Sunday, December 2, 2012

DHA Discusses Village Parkway - Your Chance for Input

The Dunwoody Homeowners Association holds its December meeting tonight, and there are two items on the agenda that should be of great interest to most all of us who live in the city. 
The first is discussion of the improvements to Dunwoody Village Parkway.  Click on Dunwoody Village Parkway to view the plans presented by the city.  At this evening's meeting, we will hear from the Dunwoody Village Design Review Committee (separate from the city, chaired by DHA member Bill Robinson) on the improvements it has made to the city's plans (unlike a city council meeting where public input is minimal, at DHA meetings you will have a chance to have your say).
I agree, the city has done a poor job of explaining why the redesign of the parkway is necessary.  I believe the city feels, first and foremost, the addition of sidewalks is essential to any redevelopment of the Village - not only for walkers and runners, but for events like the 4th of July parade.  If you read, a simple repaving and restriping of the lanes will do the trick.  And to a certain extent, I believe Save Dunwoody is correct.  However, it would be a Jerry-rigged solution, and at the end of the day, Dunwoody is a first-class community, and needs a first-class solution.  Sure, we would save about $1 million by simply restriping and pruning trees, but the money is already budgeted, and the city is not asking for a tax increase for the improvements.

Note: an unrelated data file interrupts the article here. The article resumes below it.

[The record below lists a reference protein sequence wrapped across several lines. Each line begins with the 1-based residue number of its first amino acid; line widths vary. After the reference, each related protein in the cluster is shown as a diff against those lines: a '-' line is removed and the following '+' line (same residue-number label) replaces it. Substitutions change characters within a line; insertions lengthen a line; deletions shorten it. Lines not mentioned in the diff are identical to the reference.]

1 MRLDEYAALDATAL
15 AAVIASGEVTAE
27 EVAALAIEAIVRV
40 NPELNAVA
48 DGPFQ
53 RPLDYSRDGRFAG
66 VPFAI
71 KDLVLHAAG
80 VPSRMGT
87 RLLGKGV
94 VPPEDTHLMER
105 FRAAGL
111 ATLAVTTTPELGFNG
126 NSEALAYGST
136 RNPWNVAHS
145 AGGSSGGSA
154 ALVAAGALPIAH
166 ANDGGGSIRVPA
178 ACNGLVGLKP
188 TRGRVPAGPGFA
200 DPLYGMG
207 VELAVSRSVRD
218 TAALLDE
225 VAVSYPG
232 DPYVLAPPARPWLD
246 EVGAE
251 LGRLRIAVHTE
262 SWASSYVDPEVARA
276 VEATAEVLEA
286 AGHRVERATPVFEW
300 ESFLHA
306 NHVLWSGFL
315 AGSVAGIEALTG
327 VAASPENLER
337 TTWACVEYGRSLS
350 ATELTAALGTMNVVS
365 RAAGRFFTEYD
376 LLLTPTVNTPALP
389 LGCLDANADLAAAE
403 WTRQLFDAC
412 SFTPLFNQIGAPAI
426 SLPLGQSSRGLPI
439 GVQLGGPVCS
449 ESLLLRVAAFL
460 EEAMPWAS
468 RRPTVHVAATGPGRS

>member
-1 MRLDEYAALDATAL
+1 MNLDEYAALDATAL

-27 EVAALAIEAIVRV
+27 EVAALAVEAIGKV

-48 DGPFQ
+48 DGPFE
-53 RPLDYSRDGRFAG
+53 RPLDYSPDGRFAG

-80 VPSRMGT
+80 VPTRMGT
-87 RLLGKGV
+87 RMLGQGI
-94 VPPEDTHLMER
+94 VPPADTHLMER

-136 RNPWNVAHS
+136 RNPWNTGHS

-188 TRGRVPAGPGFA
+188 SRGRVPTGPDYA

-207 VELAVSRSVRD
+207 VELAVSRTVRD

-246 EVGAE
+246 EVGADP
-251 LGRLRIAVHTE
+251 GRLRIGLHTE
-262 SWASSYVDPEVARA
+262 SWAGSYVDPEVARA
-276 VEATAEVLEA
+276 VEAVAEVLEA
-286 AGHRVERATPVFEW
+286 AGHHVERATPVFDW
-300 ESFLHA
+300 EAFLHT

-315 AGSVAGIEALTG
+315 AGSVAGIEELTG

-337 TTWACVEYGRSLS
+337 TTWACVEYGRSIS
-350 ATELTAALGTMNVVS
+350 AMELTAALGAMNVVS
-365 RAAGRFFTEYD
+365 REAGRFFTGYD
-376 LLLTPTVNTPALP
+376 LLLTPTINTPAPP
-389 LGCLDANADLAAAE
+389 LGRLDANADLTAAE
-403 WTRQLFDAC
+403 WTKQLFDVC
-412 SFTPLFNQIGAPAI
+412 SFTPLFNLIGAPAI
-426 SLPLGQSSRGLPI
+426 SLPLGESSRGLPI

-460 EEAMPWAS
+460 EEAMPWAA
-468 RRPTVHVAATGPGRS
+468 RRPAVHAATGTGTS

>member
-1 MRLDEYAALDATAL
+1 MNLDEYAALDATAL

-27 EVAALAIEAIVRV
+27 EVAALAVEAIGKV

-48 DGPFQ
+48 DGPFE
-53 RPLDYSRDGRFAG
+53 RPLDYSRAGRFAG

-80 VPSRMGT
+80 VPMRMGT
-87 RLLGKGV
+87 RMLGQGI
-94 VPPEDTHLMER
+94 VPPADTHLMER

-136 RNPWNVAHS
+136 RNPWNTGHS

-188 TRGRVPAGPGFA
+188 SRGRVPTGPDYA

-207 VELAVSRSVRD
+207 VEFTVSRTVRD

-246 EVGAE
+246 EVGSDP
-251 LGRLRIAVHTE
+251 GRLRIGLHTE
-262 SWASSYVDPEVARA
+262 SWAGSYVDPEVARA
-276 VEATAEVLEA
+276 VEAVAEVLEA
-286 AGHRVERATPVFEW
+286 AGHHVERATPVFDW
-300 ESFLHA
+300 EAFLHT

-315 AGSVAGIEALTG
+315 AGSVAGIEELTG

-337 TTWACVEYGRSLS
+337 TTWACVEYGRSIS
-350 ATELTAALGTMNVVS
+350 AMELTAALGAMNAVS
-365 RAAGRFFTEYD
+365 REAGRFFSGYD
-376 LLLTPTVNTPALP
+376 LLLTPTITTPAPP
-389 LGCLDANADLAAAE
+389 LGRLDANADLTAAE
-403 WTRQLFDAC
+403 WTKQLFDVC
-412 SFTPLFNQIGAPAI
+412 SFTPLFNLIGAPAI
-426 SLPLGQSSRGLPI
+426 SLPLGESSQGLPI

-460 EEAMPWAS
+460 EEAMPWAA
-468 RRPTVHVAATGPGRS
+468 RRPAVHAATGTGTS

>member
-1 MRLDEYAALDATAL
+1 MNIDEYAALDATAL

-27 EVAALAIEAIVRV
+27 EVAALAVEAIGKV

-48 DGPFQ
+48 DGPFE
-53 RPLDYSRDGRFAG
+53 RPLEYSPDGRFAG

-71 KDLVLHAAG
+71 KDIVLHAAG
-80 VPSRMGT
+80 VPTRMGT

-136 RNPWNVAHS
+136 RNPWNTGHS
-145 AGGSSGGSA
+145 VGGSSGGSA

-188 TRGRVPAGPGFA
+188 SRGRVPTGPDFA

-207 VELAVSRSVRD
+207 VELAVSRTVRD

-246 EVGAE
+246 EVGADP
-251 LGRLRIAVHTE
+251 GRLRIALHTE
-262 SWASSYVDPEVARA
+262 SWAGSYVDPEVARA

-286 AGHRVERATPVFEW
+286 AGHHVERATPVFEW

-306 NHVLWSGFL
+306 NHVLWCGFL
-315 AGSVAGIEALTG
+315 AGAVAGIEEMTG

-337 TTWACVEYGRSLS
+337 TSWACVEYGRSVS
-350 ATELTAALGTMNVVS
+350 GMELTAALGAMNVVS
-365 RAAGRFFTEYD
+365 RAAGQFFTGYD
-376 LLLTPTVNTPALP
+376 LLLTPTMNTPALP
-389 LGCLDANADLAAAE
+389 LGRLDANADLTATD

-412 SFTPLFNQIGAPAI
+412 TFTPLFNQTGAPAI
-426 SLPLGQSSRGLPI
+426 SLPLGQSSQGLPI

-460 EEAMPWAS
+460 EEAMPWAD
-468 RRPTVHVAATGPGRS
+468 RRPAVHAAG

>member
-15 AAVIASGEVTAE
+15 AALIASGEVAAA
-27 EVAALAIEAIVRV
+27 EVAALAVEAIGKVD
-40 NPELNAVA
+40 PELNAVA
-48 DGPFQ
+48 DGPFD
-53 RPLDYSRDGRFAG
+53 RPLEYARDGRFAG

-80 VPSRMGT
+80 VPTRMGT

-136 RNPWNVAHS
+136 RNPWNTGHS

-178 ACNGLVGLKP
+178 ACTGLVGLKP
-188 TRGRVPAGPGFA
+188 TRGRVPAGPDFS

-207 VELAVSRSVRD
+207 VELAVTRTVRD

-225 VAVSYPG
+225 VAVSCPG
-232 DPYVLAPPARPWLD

Is the Design Review Committee's plan an improvement of the city's?  I have no idea, but I will be in attendance this evening to find out (the public is welcome and encouraged to attend as well).  The DHA meeting is held in Room 4 at the Spruill Cultural Arts Center, which is the building attached to the library.  The meeting starts at 7:30pm, and is usually over in 60-90 minutes (you can leave at anytime).

The second item of interest is discussion of the proposed City of Dunwoody School system.  Is this a pie-in-the-sky idea?  Sure it is.  But so was the city of Dunwoody.  And, at the end of the day, having our own school system would increase the value of our homes and community by leaps-and-bounds.  I look forward to the discussion.

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